Verizon Wireless Employees Peek into Obama’s Phone Records

November 21st, 2008 at 12:00 am
 


verizon wireless

The US secret service does not allow the President to have his own cell phone.  I learned this trivia while watching the Late Show with David Letterman.  At first I thought it was absurd because of all people, the president is the busiest and most in need of a Blackberry.  However, I remembered Harrison Ford in the movie Air Force One rummaging through bags in the cargo hold looking for a mobile phone when terrorists took over the plane.  So I guess Letterman wasn’t joking.

Indeed he wasn’t.  Reports are coming out that some people have accessed President-Elect Barack Obama’s phone records.  Unauthorized Verizon Wireless employees are said to have viewed Obama’s phone account.  Of course the wireless provider’s management was pissed.  Verizon Wireless President and CEO Lowell McAdam issued this statement:

“This week we learned that a number of Verizon Wireless employees have, without authorization, accessed and viewed President-Elect Barack Obama’s personal cell phone account. The account has been inactive for several months. The device on the account was a simple voice flip-phone, not a BlackBerry or other smartphone designed for e-mail or other data services.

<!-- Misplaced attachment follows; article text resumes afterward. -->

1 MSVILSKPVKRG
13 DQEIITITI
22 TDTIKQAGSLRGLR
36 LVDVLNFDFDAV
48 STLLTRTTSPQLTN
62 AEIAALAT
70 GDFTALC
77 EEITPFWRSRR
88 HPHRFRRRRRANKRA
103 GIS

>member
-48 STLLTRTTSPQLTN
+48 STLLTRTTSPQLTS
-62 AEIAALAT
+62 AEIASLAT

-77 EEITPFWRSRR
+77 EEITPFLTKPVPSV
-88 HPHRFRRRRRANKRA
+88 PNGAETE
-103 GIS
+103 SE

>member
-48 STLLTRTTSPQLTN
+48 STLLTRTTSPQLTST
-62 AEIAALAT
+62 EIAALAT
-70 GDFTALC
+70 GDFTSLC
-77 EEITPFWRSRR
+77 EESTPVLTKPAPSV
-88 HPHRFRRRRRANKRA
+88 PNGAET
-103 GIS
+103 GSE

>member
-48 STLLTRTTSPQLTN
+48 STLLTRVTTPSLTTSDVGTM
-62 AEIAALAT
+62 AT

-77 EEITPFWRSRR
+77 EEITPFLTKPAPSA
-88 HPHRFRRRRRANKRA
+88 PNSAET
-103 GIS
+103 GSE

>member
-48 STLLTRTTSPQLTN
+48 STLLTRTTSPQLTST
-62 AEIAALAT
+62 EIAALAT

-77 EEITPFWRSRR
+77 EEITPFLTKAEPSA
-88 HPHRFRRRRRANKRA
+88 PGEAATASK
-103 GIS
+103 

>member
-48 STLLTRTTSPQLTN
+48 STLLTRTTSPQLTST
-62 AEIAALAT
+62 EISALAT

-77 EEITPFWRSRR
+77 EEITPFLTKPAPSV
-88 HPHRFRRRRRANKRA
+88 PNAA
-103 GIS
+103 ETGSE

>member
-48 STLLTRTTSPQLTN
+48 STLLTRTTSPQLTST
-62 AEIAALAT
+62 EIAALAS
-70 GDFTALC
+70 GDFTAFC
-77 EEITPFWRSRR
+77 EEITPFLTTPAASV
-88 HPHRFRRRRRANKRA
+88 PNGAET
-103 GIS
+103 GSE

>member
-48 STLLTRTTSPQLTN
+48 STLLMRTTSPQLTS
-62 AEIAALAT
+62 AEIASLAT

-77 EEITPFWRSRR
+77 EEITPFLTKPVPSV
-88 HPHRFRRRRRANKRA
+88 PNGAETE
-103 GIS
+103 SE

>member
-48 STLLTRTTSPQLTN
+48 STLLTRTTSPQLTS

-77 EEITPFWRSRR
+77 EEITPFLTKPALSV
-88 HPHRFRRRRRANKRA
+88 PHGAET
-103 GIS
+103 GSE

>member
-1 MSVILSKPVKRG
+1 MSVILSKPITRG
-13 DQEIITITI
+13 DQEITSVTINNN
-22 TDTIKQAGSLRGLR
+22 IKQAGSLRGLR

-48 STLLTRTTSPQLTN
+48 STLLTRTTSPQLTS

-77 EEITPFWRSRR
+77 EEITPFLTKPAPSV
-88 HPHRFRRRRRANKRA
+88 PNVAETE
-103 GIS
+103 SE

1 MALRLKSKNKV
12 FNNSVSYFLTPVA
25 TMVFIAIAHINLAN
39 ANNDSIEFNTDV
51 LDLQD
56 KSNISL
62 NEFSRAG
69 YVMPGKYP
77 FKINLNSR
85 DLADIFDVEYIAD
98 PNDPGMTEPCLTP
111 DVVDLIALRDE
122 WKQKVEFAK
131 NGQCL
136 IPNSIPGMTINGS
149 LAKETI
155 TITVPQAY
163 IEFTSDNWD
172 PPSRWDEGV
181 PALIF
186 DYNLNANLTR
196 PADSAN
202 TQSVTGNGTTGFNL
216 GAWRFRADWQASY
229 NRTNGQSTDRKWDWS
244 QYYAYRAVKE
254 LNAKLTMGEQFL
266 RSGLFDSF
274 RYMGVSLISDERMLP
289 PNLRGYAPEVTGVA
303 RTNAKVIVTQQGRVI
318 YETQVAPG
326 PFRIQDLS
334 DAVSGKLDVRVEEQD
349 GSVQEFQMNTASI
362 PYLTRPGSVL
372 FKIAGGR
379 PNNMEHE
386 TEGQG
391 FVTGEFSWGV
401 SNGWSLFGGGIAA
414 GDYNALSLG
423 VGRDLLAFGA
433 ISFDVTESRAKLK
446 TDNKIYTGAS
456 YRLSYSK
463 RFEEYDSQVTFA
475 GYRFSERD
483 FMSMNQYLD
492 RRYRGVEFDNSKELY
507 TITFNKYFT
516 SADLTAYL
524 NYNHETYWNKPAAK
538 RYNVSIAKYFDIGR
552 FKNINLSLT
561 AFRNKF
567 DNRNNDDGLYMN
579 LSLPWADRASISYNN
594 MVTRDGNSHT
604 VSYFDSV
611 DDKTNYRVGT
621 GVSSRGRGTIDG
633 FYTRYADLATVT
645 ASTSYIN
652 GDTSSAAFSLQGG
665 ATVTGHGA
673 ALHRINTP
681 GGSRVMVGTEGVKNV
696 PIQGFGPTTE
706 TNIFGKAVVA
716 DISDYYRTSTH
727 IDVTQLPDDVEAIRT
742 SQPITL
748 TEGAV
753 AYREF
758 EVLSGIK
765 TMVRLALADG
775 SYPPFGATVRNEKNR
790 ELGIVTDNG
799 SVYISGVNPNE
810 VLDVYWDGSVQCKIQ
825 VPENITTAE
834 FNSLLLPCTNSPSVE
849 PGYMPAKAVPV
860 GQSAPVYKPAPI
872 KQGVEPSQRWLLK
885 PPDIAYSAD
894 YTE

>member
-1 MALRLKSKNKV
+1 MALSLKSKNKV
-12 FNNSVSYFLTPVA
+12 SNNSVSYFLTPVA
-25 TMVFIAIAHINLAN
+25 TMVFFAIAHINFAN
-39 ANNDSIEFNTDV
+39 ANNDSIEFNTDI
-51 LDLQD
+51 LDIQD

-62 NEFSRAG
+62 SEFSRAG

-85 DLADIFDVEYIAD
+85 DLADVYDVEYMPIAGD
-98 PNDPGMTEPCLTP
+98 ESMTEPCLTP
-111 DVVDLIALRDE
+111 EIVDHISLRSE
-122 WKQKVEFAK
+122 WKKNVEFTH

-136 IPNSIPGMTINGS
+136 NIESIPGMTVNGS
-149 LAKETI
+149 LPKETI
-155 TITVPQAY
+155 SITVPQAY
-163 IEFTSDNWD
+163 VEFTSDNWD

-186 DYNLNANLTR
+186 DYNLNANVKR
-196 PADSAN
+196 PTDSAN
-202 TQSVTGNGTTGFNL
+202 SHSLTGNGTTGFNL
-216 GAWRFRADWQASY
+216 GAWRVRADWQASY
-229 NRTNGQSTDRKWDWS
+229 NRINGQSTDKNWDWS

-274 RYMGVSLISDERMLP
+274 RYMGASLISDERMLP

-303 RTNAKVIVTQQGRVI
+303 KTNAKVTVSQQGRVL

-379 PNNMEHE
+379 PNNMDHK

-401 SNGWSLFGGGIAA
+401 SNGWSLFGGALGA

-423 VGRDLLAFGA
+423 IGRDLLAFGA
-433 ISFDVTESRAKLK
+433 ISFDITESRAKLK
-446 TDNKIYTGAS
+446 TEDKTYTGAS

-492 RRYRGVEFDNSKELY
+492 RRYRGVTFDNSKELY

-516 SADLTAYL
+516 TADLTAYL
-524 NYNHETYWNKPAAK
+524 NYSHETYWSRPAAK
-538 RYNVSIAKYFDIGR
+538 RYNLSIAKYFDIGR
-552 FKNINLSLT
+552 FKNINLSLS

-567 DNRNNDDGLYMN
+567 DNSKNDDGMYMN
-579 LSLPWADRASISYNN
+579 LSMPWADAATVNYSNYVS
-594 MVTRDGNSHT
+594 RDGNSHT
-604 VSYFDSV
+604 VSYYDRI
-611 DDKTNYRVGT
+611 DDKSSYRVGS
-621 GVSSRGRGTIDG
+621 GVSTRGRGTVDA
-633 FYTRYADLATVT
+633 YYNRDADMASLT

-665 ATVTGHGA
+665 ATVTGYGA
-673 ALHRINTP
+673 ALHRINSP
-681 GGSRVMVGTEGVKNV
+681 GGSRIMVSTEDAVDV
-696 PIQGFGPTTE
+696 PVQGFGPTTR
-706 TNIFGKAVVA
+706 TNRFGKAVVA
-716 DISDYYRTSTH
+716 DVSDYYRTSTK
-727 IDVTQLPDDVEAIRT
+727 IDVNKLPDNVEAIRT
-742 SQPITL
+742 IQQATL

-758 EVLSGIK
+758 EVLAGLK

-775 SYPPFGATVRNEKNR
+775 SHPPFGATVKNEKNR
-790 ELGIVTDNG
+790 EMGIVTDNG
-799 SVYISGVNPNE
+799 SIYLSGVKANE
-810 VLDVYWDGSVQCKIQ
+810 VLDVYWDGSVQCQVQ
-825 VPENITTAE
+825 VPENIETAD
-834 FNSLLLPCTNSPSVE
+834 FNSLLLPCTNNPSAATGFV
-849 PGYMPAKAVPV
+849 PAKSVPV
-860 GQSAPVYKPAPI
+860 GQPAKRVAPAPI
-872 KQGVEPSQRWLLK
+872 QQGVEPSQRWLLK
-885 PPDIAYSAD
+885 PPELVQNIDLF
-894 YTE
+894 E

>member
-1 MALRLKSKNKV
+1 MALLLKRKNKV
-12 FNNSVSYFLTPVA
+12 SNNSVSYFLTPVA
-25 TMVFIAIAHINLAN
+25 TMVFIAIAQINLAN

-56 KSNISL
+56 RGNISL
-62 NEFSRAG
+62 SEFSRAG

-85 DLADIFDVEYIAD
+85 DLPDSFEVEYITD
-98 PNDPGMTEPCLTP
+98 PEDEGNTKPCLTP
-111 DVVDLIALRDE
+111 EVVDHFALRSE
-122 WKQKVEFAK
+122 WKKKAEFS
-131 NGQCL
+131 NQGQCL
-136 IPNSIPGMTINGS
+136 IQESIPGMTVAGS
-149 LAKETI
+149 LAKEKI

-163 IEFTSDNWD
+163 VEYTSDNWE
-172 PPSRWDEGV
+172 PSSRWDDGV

“All employees who have accessed the account – whether authorized or not – have been put on immediate leave, with pay. As the circumstances of each individual employee’s access to the account are determined, the company will take appropriate actions. Employees with legitimate business needs for access will be returned to their positions, while employees who have accessed the account improperly and without legitimate business justification will face appropriate disciplinary action.

“We apologize to President-Elect Obama and will work to keep the trust our customers place in us every day.”

So, it’s that easy to access the president’s phone if he did have one.  Moreover, if that is so, ordinary people’s phone accounts are easier to access then.  I’m no privacy advocate activist but I think there’s a security issue here that has to be addressed.